It’s another busy afternoon in the peds ED when grandma comes in stating that her grandson broke his arm. He was jumping on the bed, and reached out to grab hold of a side rail before falling to the ground. It looks normal, but now the little guy refuses to use the arm and is reluctant to be examined. You suspect a nursemaid’s elbow.

Nursemaid’s elbow occurs in children when there is longitudinal traction placed on the extended arm resulting in subluxation of the radial head.  The annular ligament is partially torn or caught between the radial head and capitellum causing pain when ranging the joint.The typical story is when a parent abruptly pulls while holding the hand of a child.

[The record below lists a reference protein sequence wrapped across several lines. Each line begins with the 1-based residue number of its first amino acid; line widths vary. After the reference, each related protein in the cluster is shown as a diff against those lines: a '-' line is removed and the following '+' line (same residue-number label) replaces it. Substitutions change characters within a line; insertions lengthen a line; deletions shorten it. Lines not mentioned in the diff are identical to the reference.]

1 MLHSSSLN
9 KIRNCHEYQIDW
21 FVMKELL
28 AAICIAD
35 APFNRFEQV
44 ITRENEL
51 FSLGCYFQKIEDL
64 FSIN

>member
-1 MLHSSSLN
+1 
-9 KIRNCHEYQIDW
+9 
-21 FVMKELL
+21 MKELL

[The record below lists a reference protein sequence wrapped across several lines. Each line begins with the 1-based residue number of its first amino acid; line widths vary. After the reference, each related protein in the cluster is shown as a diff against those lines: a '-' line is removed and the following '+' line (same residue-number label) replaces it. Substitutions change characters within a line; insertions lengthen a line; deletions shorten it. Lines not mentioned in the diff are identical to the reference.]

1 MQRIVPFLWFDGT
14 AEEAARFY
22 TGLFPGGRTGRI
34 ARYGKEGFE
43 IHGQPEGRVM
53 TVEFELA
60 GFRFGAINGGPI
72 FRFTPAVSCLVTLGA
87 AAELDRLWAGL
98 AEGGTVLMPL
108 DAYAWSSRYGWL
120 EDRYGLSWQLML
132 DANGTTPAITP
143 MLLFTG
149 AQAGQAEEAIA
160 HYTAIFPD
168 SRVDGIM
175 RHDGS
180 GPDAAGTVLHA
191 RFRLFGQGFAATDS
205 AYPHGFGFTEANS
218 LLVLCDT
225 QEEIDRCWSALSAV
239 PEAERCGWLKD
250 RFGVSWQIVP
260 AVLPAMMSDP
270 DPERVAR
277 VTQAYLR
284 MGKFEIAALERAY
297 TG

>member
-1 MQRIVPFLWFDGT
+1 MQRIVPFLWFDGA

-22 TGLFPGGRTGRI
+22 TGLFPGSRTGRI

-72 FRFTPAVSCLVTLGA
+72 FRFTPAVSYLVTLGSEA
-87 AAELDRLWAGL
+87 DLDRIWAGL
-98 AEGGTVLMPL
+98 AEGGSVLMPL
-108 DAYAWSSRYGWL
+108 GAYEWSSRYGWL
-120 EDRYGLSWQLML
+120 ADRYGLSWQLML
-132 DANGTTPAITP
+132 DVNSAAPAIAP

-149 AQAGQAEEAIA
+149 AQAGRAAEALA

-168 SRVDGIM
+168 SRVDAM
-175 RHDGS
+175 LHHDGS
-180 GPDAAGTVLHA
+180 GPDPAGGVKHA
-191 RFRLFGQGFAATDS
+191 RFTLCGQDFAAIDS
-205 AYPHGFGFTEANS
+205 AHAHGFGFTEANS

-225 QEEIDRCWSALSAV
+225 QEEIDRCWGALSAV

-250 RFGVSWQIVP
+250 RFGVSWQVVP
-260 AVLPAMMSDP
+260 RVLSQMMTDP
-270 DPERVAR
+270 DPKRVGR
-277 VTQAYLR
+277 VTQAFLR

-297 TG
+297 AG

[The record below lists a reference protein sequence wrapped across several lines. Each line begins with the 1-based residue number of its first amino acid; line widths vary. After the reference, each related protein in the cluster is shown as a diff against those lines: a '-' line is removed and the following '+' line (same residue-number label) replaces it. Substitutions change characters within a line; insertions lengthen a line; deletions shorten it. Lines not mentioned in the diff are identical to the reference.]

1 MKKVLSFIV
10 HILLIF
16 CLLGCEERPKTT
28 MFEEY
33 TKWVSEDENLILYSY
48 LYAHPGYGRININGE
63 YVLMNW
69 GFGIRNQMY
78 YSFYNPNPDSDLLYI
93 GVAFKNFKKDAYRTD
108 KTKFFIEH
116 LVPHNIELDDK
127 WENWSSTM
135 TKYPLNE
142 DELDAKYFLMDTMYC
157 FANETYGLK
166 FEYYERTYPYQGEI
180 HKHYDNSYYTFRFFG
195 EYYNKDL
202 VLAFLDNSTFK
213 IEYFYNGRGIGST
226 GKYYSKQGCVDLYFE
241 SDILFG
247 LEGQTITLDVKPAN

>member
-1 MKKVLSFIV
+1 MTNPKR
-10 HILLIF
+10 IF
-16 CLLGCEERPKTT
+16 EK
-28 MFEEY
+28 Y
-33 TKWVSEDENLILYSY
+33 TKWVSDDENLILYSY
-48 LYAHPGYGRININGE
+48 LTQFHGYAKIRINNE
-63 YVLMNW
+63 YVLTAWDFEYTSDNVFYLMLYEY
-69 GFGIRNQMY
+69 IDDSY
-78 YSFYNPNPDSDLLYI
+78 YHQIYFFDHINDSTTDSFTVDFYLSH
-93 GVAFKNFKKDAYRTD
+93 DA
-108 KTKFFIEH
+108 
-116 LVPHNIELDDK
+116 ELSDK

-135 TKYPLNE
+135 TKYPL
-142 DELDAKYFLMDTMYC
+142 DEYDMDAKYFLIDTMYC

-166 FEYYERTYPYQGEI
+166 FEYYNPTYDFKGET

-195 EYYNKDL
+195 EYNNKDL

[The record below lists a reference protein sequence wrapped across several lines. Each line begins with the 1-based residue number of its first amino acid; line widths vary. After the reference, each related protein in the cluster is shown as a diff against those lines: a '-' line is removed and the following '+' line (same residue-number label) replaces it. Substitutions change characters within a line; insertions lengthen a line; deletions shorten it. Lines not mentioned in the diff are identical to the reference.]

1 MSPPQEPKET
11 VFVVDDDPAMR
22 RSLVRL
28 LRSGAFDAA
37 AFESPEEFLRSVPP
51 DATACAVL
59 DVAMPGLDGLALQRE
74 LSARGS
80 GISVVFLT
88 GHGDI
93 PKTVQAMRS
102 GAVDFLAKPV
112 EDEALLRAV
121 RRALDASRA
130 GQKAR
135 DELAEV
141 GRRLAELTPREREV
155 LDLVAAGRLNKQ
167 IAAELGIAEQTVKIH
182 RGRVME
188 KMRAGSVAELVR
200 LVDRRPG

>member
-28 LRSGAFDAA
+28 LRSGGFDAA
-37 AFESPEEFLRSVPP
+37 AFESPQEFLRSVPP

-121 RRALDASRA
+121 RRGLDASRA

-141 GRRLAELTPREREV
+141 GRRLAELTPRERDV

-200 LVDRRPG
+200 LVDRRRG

You are about to perform the traditional supination-flexion maneuver when your attending asks if you’ve considered an alternative method.

Hyperpronation is the alternative method with several studies supporting higher success rates with this technique. For this maneuver, the patients elbow is at 90 degrees flexion and the clinician holds the wrist and rotates the forearm until it is hyperpronated. A palpable click is usually felt once reduced.

You successfully reduce the patients elbow on the first attempt and he immediately resumes normal use of the arm. There is no need for immobilization.

Here is a video that demonstrates both techniques: